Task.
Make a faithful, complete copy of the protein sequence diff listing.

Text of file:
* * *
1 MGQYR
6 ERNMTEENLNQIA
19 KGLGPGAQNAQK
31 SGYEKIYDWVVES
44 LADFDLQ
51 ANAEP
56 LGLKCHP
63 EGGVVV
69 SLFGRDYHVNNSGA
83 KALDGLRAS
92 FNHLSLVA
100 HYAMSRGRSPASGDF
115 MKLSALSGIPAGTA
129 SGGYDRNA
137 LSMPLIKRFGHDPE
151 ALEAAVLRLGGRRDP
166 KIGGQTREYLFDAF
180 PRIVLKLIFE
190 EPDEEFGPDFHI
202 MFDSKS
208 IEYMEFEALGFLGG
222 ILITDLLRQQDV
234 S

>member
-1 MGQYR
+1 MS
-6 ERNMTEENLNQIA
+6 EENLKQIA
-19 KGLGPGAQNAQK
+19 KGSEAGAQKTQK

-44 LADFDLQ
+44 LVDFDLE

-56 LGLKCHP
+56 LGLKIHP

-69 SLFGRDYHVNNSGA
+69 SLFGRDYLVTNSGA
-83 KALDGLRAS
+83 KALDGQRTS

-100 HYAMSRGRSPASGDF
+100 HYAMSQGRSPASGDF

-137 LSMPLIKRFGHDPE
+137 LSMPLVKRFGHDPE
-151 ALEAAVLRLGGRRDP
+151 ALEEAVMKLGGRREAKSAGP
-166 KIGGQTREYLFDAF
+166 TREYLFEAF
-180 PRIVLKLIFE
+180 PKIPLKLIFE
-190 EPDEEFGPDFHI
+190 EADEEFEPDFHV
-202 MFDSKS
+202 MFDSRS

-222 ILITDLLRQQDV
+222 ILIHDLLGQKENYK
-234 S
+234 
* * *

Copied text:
1 MGQYR
6 ERNMTEENLNQIA
19 KGLGPGAQNAQK
31 SGYEKIYDWVVES
44 LADFDLQ
51 ANAEP
56 LGLKCHP
63 EGGVVV
69 SLFGRDYHVNNSGA
83 KALDGLRAS
92 FNHLSLVA
100 HYAMSRGRSPASGDF
115 MKLSALSGIPAGTA
129 SGGYDRNA
137 LSMPLIKRFGHDPE
151 ALEAAVLRLGGRRDP
166 KIGGQTREYLFDAF
180 PRIVLKLIFE
190 EPDEEFGPDFHI
202 MFDSKS
208 IEYMEFEALGFLGG
222 ILITDLLRQQDV
234 S

>member
-1 MGQYR
+1 MS
-6 ERNMTEENLNQIA
+6 EENLKQIA
-19 KGLGPGAQNAQK
+19 KGSEAGAQKTQK

-44 LADFDLQ
+44 LVDFDLE

-56 LGLKCHP
+56 LGLKIHP

-69 SLFGRDYHVNNSGA
+69 SLFGRDYLVTNSGA
-83 KALDGLRAS
+83 KALDGQRTS

-100 HYAMSRGRSPASGDF
+100 HYAMSQGRSPASGDF

-137 LSMPLIKRFGHDPE
+137 LSMPLVKRFGHDPE
-151 ALEAAVLRLGGRRDP
+151 ALEEAVMKLGGRREAKSAGP
-166 KIGGQTREYLFDAF
+166 TREYLFEAF
-180 PRIVLKLIFE
+180 PKIPLKLIFE
-190 EPDEEFGPDFHI
+190 EADEEFEPDFHV
-202 MFDSKS
+202 MFDSRS

-222 ILITDLLRQQDV
+222 ILIHDLLGQKENYK
-234 S
+234 